We're a diverse city, of nature as well as people. It's this mix that makes London special and we are determined to make sure we do everything we can to look after it.
Whether it's our world famous parks or lesser-known but no less special neighbourhood gardens – our city is rich in a diverse range of open spaces and natural habitats. To the east lie Rainham Marshes the last remaining tract of grazing marsh in London; the downlands of south London support rare butterflies and chalk-loving plants which were the inspiration for Charles Darwin’s scientific discoveries; Epping Forest and other ancient woodlands in North London provide important green lungs for the city; and, in west London Richmond Park and the London Wetland Centre provide world-renown wildlife havens. These, along with the River Thames and hundreds of other green spaces, and countless suburban gardens, provide contact with the natural world even in the busiest parts of the city.
Over 1,400 sites across London are officially recognised as being of value to wildlife. These are identified as Sites of Importance for Nature Conservation (SINCs) through the land-use planning process in London. Most are managed by London Boroughs but some are managed by organisations such as the London Wildlife Trust. To find more of London’s wildlife sites visit iGiGL.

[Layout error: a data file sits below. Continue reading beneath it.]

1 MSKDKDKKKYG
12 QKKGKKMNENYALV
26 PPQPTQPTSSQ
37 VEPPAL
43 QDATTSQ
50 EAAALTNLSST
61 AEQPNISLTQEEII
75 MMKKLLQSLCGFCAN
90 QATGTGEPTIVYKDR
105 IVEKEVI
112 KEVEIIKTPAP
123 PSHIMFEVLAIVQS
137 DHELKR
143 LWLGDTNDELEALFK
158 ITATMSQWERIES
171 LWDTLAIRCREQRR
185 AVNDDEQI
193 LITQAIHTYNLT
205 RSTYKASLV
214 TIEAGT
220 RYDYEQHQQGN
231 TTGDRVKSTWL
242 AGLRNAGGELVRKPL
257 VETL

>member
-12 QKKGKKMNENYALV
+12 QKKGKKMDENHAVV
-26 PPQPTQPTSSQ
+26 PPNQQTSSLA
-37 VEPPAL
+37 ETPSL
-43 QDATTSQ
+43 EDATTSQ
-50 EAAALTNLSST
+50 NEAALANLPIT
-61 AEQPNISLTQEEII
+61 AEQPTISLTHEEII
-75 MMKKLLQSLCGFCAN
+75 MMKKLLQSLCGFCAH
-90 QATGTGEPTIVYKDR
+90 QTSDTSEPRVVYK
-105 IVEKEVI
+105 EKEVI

Our Biodiversity Strategy sets out how we will protect and conserve London's natural open spaces. It seeks to ensure that we do not lose our wildlife habitats in London and create more open spaces that are accessible to all Londoners. Published in 2002 by the previous administration, this remains the Mayor's biodiversity policy for London.
We have also published useful guidance on how to improve the nature conservation interest of London's parks and green spaces. People, Parks & Nature and Improving Londoners' Access to Nature indicate how green spaces can be improved for wildlife and made better spaces for people.
The landscaping of the Queen Elizabeth Olympic Park demonstrates that new high quality natural environments can be created in the urban environment and that these can make a contribution to biodiversity and habitat creation.